Re-visiting the Seven Sisters Oak

Though I’ve had a couple of other blog posts in the works, I couldn’t leave the 30-something project behind without a nod to the Seven Sisters Oak, the current president of the Live Oak Society and the national champion live oak tree species in the American Forests’ Big Tree Registry. And also a 30-something oak…


Sever Sisters Oak, view from south side of tree.

Cyndi and I took a drive from Bayou Lafourche to the north shore of Lake Pontchartrain this weekend to visit the Seven Sisters Oak and make some current photographs for the blog. The sky was overcast, making it possible to get good shadow detail in our photographs; and the recent rains had turned the resurrection fern a lush bright green. (We also made a stop in Ponchatoula to stock up on local strawberries and visit a couple of other local oaks – but more on that later.)

While visiting the tree, we met the current owners, John and Mary Jane Becker. The massive oak (almost 40 feet in circumference) shades much of the front yard of the Becker’s home in the historic neighborhood of Lewisburg, in Mandeville.  In our conversation, Mrs. Becker remarked how the old oak was wearing an abundance of new celery green flowers (catkins), one indication that the centuries-old tree is still healthy and vital. She also said that last year the oak produced a bumper crop of acorns.


Seven Sisters Oak, view toward the Becker’s home.

If you missed our previous blog post on the Seven Sisters, I’ll recap some of its known history (though what we know about the oak dates back less than 100 years and some estimates of the tree’s age put it to more than 1,000 years old).

The Seven Sisters Oak is actually the second live oak to take the status of president of the society. It replaced the society’s first president, the Locke Breaux Oak, after its death from air and water pollution (see my previous posts about the Locke Breaux Oak for details).

For years, the eligibility of the Seven Sisters oak as society member tree was disputed because it was believed to be several separate trees growing together. But in 1976, after inspection by federal foresters, the tree was proven to have a single root system and it was accepted into the society—registered (#200) originally under the name “Doby’s Seven Sisters.” The tree’s first sponsor was the Doby family who owned the property on which the tree is located at that time. Mrs. Carole Hendry Doby was one of seven sisters in her family. The oak was later re-registered (#697) as the Seven Sister’s Oak by it’s next owners, Mr. and Mrs. Milton Seiler.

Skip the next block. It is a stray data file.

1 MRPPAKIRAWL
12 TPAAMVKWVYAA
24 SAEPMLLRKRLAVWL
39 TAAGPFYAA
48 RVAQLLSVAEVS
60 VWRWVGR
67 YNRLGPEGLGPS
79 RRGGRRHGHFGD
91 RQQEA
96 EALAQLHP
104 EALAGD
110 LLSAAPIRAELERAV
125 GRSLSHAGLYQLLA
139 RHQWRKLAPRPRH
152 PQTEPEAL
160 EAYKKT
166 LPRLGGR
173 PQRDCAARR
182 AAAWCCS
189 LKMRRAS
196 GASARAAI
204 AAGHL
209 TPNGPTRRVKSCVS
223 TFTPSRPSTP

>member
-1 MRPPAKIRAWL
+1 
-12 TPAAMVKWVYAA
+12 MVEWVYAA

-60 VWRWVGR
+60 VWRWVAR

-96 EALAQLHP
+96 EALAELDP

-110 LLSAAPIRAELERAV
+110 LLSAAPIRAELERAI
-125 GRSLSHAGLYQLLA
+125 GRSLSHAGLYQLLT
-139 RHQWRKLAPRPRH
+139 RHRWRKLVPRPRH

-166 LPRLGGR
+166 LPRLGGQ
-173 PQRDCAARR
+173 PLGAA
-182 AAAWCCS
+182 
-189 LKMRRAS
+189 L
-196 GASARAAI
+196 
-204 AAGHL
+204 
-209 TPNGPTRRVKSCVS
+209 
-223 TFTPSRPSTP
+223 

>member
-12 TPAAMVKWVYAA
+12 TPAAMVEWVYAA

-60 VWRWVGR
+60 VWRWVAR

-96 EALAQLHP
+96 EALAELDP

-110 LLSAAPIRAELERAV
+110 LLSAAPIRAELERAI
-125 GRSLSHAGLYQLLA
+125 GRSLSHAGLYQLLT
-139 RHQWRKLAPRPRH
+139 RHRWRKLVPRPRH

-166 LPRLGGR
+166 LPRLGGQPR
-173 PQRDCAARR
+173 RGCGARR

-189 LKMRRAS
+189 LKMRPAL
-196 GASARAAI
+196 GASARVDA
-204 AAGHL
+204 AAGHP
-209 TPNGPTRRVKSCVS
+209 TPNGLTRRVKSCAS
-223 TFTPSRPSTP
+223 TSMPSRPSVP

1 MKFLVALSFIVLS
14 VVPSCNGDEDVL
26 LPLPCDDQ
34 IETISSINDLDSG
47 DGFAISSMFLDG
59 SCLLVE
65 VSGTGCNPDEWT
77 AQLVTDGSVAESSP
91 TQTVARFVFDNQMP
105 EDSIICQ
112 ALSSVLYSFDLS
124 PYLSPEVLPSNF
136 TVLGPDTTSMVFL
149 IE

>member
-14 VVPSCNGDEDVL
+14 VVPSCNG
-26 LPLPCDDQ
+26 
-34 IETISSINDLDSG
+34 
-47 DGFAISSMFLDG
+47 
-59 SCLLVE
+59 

(A short sidebar: From what I’ve read in other sources, this is an ongoing argument among tree-measuring folks—whether the circumference of a multi-trunk oak can be compared equally to a single-trunk tree. I take a neutral position on this topic. To me they’re all very old oaks, and as such deserve to be considered as cultural, historic and environmental treasures.)


Seven Sisters Oak, view from outside of the oak’s canopy, showing new green catkins.

According to the American Forests’ Big Tree Registry, the Seven Sisters Oak has a crown spread of 139 feet, a circumference of 467 inches (approximately thirty-nine feet) and a height of sixty-eight feet. Its age has been estimated to be somewhere between 500 and 1200 years old.

The Abbot Paul Schaueble Oak – near Covington, LA


Abbot Paul Schaueble Oak

While traveling to Mandeville from Ponchatoula, we stopped in at the St. Joseph Abbey in St. Benenedict, LA., just west of Covington. The abbey grounds are home to four Live Oak Society member trees including the largest, the Abbot Paul Schaueble Oak (#2464), with a girth of approximately 22 feet 10 inches. The tree is named after the Benedictine monk who was the first head of the monastery established in 1889 by a small group of monks from St. Meinrad Abbey in Indiana.


Abbot Paul Schaueble Oak, study 2

You’ll see in the photos, that several limbs of the 60 foot-plus tall tree are supported by metal braces. According to the abbey historian, the tree was damaged by a wind storm (and possibly a tornado) that swept through the area in November of 1957. The winds damaged the mid-section of the oak causing a severe split. Instead of cutting the tree down, the split was secured by heavy bolts and limb supports. So far the tree appears to have stabilized.

Note: The abbey was hit hard by rains, winds and flooding last week (3/11/16). That’s why the oak has so few leaves in these photos. The chapel and many of the seminary’s buildings were flooded and clean-up was still underway when we visited their oak.

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